Baseball should move its championship to a neutral city for better weather, better ratings, and better games.
Watching the Kansas City Chiefs and Pittsburgh Steelers slog it out in the rain Monday night was a blast. Heinz Field was a gloriously sloppy mud pit—resembling conditions for the Bears and Texans in Chicago on Sunday night—with temperatures in the low-30s and a driving rain that turned the turf to mush.
All the football in fabulously bad weather reminded me of what Patrick Hrubry wrote for The Atlantic a few weeks ago, when he warned that the World Series was going to Hell. Or, even worse, to Florida.
Railing against baseball's greed, Hruby claimed that MLB's ever-expanding postseason will inevitably push the World Series deep into November, even past Veteran's Day, meaning the games will likely have to be played under a dome or in a warm-weather city at predetermined neutral site, just like the Super Bowl and Final Four. Patrick sees this as a "cash grab": MLB's secret plot to fundamentally alter and so ruin their most sacred insinuation.
Baseball fans, reactionary by nature, will usually recoil in horror at the idea. But the neutral-site World Series would be a spectacular boost for the game, improving the quality of play between the lines at baseball's signature event. Better yet, a neutral site would MLB a chance to better showcase their season finale and maybe win back some of the attention the series has lost in the last decades to events it once dwarfed in the public mind. Like, say, the aforementioned Super Bowl and Final Four. Call it a mockery or cash grab—it sounds to me more like growing the sport.
The first and most glaring problem with the status quo is that baseball in cold weather is no fun. That goes for players and fans alike. People rhapsodize about the romance of the game on a crisp fall day, but the demands of TV wiped out the World Series day-game a long time ago. They all start at night when "crisp" turns to "frigid," and MLB's postseason already goes deep enough into the autumn for some bad weather to be almost guaranteed.
Witness the Game 5 of the ALCS postponed. Or the how the Giants' four-game sweep of the Tigers ended at Comerica Park on October 28, and the temperature at first pitch was 44 degrees with a bone-chilling wind—also known as perfectly normal weather for Detroit in late October. The conditions were completely miserable for any playing or watching of baseball, which is a game made to be elegant beneath the summer heat. Did you see those Tiger fans shivering under winter coats and knit caps in the bleachers? Tell me again ... where's the romance?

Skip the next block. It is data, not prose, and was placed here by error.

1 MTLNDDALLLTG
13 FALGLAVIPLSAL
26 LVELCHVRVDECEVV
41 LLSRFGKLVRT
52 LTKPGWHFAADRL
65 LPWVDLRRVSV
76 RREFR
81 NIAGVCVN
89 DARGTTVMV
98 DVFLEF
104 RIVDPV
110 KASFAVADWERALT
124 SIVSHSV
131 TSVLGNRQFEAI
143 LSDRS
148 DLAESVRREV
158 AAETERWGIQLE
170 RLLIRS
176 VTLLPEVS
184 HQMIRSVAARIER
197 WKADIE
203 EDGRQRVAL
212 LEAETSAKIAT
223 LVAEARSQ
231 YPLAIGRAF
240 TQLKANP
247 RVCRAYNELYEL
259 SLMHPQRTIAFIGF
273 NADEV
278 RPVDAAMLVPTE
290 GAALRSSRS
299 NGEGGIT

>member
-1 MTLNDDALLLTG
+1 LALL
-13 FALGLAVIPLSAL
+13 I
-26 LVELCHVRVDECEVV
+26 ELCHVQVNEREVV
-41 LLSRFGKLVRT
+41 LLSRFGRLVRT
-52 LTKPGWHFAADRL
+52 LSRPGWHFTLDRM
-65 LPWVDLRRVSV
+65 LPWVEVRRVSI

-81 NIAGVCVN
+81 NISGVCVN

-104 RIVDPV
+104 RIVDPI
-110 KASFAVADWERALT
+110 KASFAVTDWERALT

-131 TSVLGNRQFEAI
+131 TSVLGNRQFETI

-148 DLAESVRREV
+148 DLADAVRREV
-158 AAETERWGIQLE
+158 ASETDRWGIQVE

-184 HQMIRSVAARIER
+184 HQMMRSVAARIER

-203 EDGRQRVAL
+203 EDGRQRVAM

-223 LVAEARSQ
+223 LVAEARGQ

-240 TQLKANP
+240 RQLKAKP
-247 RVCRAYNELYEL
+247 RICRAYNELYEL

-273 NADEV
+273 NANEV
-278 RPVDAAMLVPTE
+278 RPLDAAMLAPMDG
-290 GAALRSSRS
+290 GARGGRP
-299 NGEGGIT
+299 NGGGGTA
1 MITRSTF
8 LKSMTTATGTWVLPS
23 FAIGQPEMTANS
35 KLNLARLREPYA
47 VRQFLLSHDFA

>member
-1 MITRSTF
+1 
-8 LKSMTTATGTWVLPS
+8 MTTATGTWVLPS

Football in bad weather is fantastic, of course. The NFL fans in Chicago and Pittsburgh rightly paid top dollar to stand in the cold rain and scream for their clubs. But the same doesn't hold true for all sports. No one pays to see basketball outside in mid-November, for instance, because wintry conditions crush the subtleties of a sport meant for the indoors on hardwood. Not even the prettiest jump shot will fly straight in a 20-mph crosswind.
The same goes for baseball. November doesn't enhance the game, but distort it. Pitchers get numb fingers. They can't feel the rawhide as well and lose their pinpoint control. The distance any given fly ball travels is often more a function of how hard the wind blows rather than how hard the ball was hit. Fielding gets sloppy too, as the trajectories of grounders take tiny, unpredictable shifts in midair.
It's dumb, if you think about it. The World Series is baseball's biggest event, MLB's showcase for their best of the best. Yet frequently, the games are held under conditions that make the highest level of play impossible.
Fans will flock to New Orleans in February because it'll be The Place to Be that weekend. When was the last time a World Series felt that essential?